2 August 1980
... being the book that destroyed the myths about food scarcity causing the world's hunger.
Food First: The Myth of Scarcity
by Frances Moore Lappé and Joseph Collins (1977)
UK: Souvenir Press (hardback) £8.95 US: Ballantine Books (paperback) $2.75
* See N.l. No.55 - Special cartoon adaptation of the book.
Food First is the classic debunker of myths about world hunger. Men like Garrett Hardin had compared the earth to a lifeboat where there isn't enough food to go around. ‘What happens if you share space in a lifeboat?' asked Dr Hardin. ‘The boat is swamped, and everyone drowns. Complete justice, complete catastrophe.'
Frances Moore LappE, author of the bestselling Diet For A Small Planet and Joseph Collins, who cooperated on Global Reach - The Power of the Multinational Corporation proved, point by point, that the ‘lifeboat ethic' was not just a moral obscenity but factually upside down.
To begin with, there is no shortage of food. The most absurd tragedy in the world is that there should be so many malnourished when there is more than enough food for everyone.
Europe's major food headaches relate to her well-known topographical features, the ‘butter mountains', ‘powdered milk mountains', ‘olive oil lakes' and ‘wine lakes'. At this Mad Hatter's tea party, legislation is passed to force farmers to feed back dried milk to their cows, and across the Atlantic President Carter pays Prairie farmers not to farm a fifth of their land, to keep up grain prices.
The clue to this Alice in Wonderland world lies in that word: prices. Having enough air to breathe is a basic human right. Unfortunately, having enough food to eat is not. But both are essential life-supports. People's hunger is seen as a business opportunity - not an obligation to be met. For food, unlike air, is only available if you can buy it or grow it. It seems self-evident that hunger will not be cured until more people have more money or more land.
But wealth and land distribution are anathema to the rich. They prefer to look for solutions through highyeilding ‘miracle seeds' or pesticides or mechanisation that doubles production. But the poorer farmers cannot afford the new technology. Only the richer farmers benefit - making the competition even tougher for those who are hungry. It's left to Lappe and Collins to point out the irrelevance of producing more food when it's the money to buy it with that's lacking.
Perhaps it's land that is scarce? ‘In most countries where people are hungry,' say the authors, ‘large land holders own most of the land. A study of 83 countries showed that slightly more than 3 per cent of all landholders control a staggering 79 per cent of all land.'And landowners with 70 per cent of the land in Colombia farmed only 6 per cent of it: the rest was held for prestige or as an investment.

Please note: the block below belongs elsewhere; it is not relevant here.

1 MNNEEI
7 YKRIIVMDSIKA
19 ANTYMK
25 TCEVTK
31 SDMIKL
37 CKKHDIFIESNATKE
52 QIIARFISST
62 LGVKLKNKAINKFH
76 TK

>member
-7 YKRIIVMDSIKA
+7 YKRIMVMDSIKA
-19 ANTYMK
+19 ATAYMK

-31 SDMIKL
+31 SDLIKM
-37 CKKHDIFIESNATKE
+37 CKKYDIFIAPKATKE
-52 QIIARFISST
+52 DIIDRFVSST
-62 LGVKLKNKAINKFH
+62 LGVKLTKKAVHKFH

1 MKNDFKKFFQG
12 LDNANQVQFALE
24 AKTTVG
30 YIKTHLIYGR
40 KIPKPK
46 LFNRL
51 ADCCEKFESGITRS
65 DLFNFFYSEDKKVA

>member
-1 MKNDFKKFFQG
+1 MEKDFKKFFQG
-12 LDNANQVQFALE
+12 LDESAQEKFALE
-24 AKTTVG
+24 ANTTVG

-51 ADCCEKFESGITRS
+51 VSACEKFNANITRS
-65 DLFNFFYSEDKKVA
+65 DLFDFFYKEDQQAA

The usual justification for large farms is that efficiency increases with size. Food First blows away this myth too. World Bank analyses show that small farms, acre for acre, are three to fourteen times more productive. So inequality, not ‘justice', invites ‘catastrophe'.
The most pernicious myth of all is that land scarcity is caused by too many poor. LappE and Collins respond that France has as many people per cultivated acrea as India, and one doesn't associate France with a lack of food. Some family planners point to soil-erosion on marginal land farmed by the poor. But who farms vulnerable soil by choice? The poor were often forced onto hillsides not by their children, but by local elites or multinationals hogging the best land for luxury export crops - like cut flowers for the US. An increase in cotton production in the Sahel prompted a French nutritionalist to observe: ‘If people are starving it's not for want of cotton.'
The lesson is clear: it's not bounty that the poor need from the rich, but a change in the balance of power so that they have a fighting chance to grow themselves enough to eat.
Food First is probably the best starting point available for any newcomer to development issues. But it's more than a basic,text: as a cornucopia of facts, examples, anecdotes and ideas on how to help, it's invaluable for any activist. And - a rare virtue in this field - it's so well-written that you may not want to put it down, except to join in the campaign for justice.
This article is from
the August 1980 issue
of New Internationalist.
You can access the entire archive of over 500 issues with a digital subscription.
Get a free trial now »